Banking distress in MENA countries and the role of mergers as a strategic policy to resolve distress

Sahut, Jean-Michel ; Mili, Mehdi

In: Economic modelling, 2011, vol. 28, no. 1, p. 138-146

This paper studies banking distress in MENA countries and considers the extent to which mergers are used as a solution for resolving individual banking distress. We use a two-level nested logit model to model the interdependence between merger decisions and the distressed state of banks. Both bank-specific variables and macroeconomic variables are deployed to predict banking distress. In line... Plus

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    Summary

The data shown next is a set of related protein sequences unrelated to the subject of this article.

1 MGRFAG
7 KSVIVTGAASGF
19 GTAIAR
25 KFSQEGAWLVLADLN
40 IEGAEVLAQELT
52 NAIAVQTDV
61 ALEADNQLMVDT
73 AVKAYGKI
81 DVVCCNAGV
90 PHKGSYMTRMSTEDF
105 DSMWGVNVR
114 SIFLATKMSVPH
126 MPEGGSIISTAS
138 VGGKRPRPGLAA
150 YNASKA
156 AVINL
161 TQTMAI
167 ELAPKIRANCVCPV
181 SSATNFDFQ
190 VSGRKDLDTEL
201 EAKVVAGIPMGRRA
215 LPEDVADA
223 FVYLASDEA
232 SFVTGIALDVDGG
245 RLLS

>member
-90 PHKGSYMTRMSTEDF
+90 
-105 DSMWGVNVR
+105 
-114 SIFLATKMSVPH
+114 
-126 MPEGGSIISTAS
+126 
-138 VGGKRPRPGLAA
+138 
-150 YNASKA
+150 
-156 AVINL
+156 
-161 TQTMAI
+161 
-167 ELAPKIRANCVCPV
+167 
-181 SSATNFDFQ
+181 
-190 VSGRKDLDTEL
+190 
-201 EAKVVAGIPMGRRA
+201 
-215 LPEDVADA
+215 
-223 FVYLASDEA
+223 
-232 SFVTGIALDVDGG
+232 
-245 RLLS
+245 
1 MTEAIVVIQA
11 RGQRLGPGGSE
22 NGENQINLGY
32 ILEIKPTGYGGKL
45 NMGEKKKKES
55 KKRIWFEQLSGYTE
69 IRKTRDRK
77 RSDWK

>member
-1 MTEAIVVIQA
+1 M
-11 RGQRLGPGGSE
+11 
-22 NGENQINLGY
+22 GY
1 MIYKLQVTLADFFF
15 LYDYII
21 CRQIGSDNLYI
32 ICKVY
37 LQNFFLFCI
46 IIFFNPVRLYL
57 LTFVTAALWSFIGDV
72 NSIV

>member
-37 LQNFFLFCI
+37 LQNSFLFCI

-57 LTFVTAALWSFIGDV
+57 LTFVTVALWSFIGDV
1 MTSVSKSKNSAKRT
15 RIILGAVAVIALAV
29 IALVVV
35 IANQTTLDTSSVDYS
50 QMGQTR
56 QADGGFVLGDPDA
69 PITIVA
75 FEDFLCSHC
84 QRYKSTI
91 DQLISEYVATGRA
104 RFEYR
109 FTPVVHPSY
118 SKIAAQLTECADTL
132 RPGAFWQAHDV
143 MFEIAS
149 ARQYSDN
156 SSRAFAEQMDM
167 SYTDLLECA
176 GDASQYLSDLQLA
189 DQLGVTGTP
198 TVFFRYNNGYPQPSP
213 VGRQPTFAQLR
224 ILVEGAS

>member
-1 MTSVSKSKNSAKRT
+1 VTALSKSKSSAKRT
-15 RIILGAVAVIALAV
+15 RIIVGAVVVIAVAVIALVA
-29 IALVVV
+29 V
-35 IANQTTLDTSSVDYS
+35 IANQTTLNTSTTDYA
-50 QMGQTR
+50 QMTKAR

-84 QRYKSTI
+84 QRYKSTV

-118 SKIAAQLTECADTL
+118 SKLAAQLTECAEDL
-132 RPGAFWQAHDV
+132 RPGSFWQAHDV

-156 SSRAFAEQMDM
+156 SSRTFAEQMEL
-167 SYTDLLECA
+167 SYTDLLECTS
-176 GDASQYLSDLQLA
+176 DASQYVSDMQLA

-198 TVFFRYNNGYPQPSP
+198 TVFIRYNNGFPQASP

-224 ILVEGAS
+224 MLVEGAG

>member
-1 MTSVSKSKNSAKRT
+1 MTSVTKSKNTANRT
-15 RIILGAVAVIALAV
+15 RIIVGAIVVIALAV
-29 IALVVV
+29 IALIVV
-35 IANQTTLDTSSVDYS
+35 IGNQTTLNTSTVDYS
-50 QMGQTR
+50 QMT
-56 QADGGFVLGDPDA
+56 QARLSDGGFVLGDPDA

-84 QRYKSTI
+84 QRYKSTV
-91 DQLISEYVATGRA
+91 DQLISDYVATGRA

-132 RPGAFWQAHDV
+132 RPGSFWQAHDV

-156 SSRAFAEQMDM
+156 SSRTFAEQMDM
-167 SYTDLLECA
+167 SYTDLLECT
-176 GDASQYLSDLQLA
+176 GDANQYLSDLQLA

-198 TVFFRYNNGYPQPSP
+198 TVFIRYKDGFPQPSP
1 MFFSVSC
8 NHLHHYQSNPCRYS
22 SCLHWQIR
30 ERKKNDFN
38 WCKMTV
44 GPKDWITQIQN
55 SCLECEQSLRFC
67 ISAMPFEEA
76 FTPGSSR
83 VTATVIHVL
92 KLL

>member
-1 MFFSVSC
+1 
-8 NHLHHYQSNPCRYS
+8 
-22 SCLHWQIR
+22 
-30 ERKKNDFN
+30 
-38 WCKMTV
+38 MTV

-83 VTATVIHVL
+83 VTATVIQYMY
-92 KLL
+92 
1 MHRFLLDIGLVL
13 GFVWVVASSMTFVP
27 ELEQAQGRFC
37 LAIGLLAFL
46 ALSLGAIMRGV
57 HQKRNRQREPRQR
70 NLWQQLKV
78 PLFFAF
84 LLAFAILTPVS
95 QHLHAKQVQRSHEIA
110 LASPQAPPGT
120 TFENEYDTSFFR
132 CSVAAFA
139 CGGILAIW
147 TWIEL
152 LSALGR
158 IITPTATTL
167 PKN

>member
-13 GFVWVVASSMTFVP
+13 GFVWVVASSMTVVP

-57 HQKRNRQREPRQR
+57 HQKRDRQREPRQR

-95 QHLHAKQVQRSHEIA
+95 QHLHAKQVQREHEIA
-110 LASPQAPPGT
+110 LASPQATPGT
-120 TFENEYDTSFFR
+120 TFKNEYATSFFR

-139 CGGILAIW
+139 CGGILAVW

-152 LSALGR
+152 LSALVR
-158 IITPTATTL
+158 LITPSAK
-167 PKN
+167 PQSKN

This paper studies banking distress in MENA countries and considers the extent to which mergers are used as a solution for resolving individual banking distress. We use a two-level nested logit model to model the interdependence between merger decisions and the distressed state of banks. Both bank-specific variables and macroeconomic variables are deployed to predict banking distress. In line with other recent papers, we challenge the view that specific bank indicators such as CAMEL category and bank size are more significant determinants of banking distress than macroeconomic variables. A comparison of model fits and out-of-sample forecasts indicates that the unordered NL model statistically outperforms a standard logit model by substantial margins. Our empirical study shows that 67% of the distressed banks in our sample are involved in merger transactions and that weak financial status systematically increases the likelihood of a bank being involved in a merger. Distressed state-owned banks are less likely to be a target of a merger transaction. However, global economic conditions do not significantly affect the decision of distressed banks to initiate a merger policy.